In addition to the reported splurges on costly social outings, people often think about large expenditures when they consider how they may have gone off track. The survey reports 33% of indebted millennials often make purchases on impulse.  This is the easiest place to start.  Did you buy new family room furniture when you didn’t need it?   Did you buy a top of the line vehicle when the mid-line one was within your budget?  Did you take on a mortgage too big to handle?

Beyond the large purchases, you might be surprised to see how much the little ones can also add up to trouble for your budget.  One of the first places I recommend people look is at their food consumption and eating out.  This can be a big drain on the budget.  We all enjoy a nice dinner out sometimes, but many people are spending more on eating out than they realize.   Even if it’s to order delivery to your home, you may get to skip the dishes but recognize there is a cost associated and you are still paying for restaurant food which is usually more expensive than groceries and cooking at home.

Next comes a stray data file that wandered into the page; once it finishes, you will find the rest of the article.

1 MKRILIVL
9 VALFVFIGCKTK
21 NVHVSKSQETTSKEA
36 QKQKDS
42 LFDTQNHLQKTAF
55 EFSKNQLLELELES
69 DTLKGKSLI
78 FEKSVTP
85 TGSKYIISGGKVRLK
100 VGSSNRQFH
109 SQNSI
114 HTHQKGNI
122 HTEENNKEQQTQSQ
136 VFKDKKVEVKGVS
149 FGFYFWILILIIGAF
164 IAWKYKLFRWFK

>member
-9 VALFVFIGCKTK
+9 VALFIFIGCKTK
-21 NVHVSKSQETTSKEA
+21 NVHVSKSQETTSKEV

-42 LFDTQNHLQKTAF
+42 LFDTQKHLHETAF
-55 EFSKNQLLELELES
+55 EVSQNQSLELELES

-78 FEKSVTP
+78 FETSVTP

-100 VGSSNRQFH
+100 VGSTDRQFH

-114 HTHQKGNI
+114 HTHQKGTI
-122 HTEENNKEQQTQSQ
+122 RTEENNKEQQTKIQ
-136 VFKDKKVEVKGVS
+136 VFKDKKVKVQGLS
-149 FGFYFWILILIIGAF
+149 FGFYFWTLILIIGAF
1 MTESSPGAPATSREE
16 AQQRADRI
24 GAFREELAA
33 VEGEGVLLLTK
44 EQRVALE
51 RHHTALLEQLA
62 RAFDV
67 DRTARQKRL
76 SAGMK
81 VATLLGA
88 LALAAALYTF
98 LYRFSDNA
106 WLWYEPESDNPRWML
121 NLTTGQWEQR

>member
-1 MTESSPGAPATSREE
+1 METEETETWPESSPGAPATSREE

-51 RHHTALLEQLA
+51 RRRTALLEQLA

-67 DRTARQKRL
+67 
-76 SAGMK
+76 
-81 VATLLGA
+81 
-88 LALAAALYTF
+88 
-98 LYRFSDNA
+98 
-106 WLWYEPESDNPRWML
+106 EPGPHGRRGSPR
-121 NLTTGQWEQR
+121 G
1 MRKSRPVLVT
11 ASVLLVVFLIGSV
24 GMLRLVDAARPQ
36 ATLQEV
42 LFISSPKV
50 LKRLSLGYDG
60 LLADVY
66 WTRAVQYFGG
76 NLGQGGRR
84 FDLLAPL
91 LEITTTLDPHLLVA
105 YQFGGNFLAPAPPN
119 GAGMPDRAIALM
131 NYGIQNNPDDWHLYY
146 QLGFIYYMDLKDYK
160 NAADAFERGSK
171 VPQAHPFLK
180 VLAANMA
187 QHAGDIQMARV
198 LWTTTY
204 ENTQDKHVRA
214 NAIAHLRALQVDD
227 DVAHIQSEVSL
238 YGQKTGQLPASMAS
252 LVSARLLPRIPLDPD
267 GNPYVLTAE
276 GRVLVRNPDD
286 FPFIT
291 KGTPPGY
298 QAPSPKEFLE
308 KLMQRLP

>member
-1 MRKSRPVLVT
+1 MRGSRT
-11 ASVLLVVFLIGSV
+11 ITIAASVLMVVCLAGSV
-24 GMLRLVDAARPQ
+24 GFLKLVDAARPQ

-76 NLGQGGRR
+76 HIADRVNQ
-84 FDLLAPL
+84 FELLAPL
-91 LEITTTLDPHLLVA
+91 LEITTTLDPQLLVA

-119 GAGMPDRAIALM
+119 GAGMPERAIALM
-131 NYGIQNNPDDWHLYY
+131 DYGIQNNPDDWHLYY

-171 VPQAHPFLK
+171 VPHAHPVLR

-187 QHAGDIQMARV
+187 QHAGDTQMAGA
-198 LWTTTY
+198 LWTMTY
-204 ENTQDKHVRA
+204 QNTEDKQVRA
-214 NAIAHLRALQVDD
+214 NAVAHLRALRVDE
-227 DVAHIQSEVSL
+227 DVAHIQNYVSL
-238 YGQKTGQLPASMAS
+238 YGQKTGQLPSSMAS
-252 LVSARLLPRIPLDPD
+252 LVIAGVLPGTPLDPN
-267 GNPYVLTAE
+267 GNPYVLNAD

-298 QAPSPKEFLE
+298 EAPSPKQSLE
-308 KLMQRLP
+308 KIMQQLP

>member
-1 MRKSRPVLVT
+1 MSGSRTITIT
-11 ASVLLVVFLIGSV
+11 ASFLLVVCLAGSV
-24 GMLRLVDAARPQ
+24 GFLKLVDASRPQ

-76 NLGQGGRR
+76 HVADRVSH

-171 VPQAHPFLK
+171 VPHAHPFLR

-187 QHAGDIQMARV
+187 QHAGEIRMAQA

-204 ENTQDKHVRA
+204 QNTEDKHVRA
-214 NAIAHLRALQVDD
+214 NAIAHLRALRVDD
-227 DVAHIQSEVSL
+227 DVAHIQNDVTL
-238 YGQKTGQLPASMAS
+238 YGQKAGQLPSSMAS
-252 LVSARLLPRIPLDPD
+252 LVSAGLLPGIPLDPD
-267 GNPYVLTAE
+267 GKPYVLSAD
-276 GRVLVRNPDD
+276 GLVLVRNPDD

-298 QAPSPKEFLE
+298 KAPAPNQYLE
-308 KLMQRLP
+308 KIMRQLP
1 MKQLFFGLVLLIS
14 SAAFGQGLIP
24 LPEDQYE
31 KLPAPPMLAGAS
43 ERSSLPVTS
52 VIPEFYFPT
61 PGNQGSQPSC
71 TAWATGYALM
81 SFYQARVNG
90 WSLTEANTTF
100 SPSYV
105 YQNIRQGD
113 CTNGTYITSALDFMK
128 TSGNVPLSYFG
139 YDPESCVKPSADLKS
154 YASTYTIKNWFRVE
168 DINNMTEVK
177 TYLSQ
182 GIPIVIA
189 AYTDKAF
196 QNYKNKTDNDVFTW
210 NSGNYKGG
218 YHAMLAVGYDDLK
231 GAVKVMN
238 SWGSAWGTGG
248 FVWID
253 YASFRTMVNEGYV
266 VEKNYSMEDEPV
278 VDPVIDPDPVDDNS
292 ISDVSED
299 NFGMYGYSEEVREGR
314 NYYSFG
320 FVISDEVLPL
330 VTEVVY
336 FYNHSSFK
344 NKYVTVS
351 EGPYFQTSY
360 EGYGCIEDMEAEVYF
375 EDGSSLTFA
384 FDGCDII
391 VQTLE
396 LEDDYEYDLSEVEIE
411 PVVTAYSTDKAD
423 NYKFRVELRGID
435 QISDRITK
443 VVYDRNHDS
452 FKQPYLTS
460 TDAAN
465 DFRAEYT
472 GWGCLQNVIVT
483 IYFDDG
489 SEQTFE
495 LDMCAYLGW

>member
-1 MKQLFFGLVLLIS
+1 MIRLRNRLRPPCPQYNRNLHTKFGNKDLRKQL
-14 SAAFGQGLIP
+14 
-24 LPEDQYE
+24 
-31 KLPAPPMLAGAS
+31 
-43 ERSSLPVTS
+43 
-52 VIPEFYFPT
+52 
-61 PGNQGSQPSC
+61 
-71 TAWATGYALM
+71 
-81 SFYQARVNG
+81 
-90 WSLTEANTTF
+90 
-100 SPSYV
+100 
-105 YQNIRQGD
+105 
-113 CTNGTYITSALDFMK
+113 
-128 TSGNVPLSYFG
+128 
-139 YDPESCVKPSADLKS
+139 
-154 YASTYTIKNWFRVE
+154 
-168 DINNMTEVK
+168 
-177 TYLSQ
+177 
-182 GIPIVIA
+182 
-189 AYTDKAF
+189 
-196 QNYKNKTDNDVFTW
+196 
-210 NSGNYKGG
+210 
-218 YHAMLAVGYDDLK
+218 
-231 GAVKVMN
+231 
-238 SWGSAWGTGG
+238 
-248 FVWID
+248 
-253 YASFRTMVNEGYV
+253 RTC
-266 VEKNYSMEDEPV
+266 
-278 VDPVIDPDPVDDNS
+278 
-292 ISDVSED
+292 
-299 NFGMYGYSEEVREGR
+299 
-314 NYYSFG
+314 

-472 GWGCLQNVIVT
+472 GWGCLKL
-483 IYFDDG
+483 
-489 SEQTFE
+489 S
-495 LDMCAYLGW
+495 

Coffee and specialty drinks are another big budget draining culprit.  Specialty drinks can be a wonderful treat once in a while but if you’re buying these daily you may be spending more of your pay-cheque long term on this frequent splurge than you think.  

A couple years ago I had a conversation with my son and daughter, a teen and tween, who were inquiring about why we seldom go to a popular specialty coffee store, “like everyone else” according to them.

We did some quick math and I explained if the three of us went twice a week and each purchased our drinks of choice, after four years or so we will have spent enough money on specialty drinks to have purchased a hot tub.  It was important to equate it to something tangible for them to understand.

“So,” I asked them, “Do you think we should we make frappuccinos and smoothies at home and save money so we can still get the hot tub?”  It was a simple answer; yes absolutely, they both agreed.